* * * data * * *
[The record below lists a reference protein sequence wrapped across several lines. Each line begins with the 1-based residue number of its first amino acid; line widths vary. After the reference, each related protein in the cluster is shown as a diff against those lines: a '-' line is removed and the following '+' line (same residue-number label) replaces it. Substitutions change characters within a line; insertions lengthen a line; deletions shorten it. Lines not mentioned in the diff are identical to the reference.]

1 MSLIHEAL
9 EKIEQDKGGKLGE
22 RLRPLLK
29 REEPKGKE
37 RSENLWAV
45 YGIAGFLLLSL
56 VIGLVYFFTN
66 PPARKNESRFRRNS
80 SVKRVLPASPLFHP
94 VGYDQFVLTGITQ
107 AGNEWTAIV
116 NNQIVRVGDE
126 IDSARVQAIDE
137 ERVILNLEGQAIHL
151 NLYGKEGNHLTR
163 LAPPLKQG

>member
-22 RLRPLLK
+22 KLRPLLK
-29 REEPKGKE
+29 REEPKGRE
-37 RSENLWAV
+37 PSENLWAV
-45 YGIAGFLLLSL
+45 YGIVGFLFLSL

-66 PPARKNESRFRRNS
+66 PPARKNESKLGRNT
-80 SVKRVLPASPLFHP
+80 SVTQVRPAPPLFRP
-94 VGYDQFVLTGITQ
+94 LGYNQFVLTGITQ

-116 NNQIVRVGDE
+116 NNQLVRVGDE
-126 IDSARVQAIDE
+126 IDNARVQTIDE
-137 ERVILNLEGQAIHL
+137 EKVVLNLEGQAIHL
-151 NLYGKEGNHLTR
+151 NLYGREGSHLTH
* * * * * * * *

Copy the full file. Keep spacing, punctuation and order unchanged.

[The record below lists a reference protein sequence wrapped across several lines. Each line begins with the 1-based residue number of its first amino acid; line widths vary. After the reference, each related protein in the cluster is shown as a diff against those lines: a '-' line is removed and the following '+' line (same residue-number label) replaces it. Substitutions change characters within a line; insertions lengthen a line; deletions shorten it. Lines not mentioned in the diff are identical to the reference.]

1 MSLIHEAL
9 EKIEQDKGGKLGE
22 RLRPLLK
29 REEPKGKE
37 RSENLWAV
45 YGIAGFLLLSL
56 VIGLVYFFTN
66 PPARKNESRFRRNS
80 SVKRVLPASPLFHP
94 VGYDQFVLTGITQ
107 AGNEWTAIV
116 NNQIVRVGDE
126 IDSARVQAIDE
137 ERVILNLEGQAIHL
151 NLYGKEGNHLTR
163 LAPPLKQG

>member
-22 RLRPLLK
+22 KLRPLLK
-29 REEPKGKE
+29 REEPKGRE
-37 RSENLWAV
+37 PSENLWAV
-45 YGIAGFLLLSL
+45 YGIVGFLFLSL

-66 PPARKNESRFRRNS
+66 PPARKNESKLGRNT
-80 SVKRVLPASPLFHP
+80 SVTQVRPAPPLFRP
-94 VGYDQFVLTGITQ
+94 LGYNQFVLTGITQ

-116 NNQIVRVGDE
+116 NNQLVRVGDE
-126 IDSARVQAIDE
+126 IDNARVQTIDE
-137 ERVILNLEGQAIHL
+137 EKVVLNLEGQAIHL
-151 NLYGKEGNHLTR
+151 NLYGREGSHLTH